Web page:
Co-funded with the MacArthur Foundation
Today, as at the turn of the twentieth century, there is strong public debate about the costs and benefits of immigration. The recent economic literature has analyzed the short-term effects of immigrants on the employment and wages of native-born workers and the fiscal impacts for host communities. Economists Nathan Nunn, Nancy Qian and Sandra Sequeira will study the very long-run impacts of immigration by asking how outcomes today are associated with the average immigrant population share in 1860-1920. They will use census data to examine whether counties that historically had more immigrants are systematically different today than counties that had less immigration, as well as systematically digitize railway network and immigration flows data by county and creating country- and-decade- specific variables.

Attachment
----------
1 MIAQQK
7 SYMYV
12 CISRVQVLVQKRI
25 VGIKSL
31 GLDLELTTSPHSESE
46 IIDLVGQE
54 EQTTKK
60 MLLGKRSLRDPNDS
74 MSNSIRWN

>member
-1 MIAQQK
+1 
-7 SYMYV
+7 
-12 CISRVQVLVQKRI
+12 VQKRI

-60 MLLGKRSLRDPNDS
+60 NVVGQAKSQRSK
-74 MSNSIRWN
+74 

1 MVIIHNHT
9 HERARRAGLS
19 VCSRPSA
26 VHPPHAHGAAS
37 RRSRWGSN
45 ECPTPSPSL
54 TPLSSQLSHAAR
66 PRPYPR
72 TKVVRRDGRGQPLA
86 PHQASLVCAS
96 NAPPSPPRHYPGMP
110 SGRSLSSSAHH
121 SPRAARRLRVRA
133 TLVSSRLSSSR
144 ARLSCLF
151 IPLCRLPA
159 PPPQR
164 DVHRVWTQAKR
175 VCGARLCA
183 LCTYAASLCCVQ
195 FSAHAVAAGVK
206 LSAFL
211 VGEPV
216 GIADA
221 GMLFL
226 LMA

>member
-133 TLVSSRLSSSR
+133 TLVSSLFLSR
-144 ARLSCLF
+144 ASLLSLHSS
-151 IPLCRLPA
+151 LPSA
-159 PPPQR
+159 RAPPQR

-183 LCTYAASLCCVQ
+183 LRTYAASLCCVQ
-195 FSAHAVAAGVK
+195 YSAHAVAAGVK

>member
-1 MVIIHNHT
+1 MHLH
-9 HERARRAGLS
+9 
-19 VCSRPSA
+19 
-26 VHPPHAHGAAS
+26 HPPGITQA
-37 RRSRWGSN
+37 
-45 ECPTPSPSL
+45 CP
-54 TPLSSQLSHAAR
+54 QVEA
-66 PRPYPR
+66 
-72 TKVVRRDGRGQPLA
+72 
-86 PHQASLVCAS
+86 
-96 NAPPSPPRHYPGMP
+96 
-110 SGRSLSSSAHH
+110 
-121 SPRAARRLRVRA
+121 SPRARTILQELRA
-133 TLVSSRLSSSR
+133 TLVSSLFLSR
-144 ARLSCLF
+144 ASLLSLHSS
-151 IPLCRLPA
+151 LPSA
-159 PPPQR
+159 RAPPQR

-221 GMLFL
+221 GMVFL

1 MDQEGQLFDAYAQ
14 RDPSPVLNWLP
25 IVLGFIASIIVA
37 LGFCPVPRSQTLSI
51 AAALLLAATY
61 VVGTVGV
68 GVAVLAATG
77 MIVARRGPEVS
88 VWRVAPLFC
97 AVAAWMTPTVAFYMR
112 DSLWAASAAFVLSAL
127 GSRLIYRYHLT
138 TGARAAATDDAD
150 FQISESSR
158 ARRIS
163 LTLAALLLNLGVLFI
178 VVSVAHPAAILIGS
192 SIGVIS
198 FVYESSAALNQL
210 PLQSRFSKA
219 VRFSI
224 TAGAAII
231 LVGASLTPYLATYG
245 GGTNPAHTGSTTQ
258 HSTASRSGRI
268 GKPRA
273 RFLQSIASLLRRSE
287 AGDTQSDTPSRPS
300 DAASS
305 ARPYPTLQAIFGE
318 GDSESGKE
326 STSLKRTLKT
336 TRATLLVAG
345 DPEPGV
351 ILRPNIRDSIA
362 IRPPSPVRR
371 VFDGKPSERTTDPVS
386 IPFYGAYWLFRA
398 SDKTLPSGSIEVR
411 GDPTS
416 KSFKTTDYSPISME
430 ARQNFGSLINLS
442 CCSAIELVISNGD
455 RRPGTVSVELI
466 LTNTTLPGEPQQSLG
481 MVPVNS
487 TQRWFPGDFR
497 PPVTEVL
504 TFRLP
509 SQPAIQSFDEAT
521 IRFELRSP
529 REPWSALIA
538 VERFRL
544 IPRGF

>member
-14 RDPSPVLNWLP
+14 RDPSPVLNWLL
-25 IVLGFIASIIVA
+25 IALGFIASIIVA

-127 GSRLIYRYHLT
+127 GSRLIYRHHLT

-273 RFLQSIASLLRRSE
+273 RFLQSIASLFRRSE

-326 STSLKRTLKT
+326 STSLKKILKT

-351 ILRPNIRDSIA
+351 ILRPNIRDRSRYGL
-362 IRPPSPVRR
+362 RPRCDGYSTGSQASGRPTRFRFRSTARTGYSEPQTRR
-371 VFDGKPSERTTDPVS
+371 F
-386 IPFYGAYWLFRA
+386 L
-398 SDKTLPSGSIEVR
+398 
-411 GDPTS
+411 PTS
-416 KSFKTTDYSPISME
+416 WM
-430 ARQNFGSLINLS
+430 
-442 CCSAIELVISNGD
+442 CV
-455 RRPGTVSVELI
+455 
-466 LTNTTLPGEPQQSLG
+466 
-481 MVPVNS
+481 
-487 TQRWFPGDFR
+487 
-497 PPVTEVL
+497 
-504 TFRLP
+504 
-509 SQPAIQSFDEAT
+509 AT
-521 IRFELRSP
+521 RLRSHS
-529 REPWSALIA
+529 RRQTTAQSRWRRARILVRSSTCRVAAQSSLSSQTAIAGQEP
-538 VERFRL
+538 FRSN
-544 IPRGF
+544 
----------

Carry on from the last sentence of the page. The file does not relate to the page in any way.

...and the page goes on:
Preliminary findings show that counties with a history of more immigration between 1860 and 1920 have higher incomes, lower poverty, a larger middle class, and lower inequality today. There is some indication of higher educational attainment levels, higher rates of social capital and higher rates of political participation. Nevertheless, the exact nature of the causal pathways underlying these relationships remains unclear. For example, did immigrants place a higher value on education, resulting in higher levels of education, which in turn led to greater political participation? Or did immigrants’ higher levels of motivation or work ethic first result in higher incomes, which in turn led to higher levels of education and social capital? To better understand the causal channels, Nunn and colleagues will examine multiple time periods after World War II to better understand when the long-run benefits from immigrant presence begin to appear.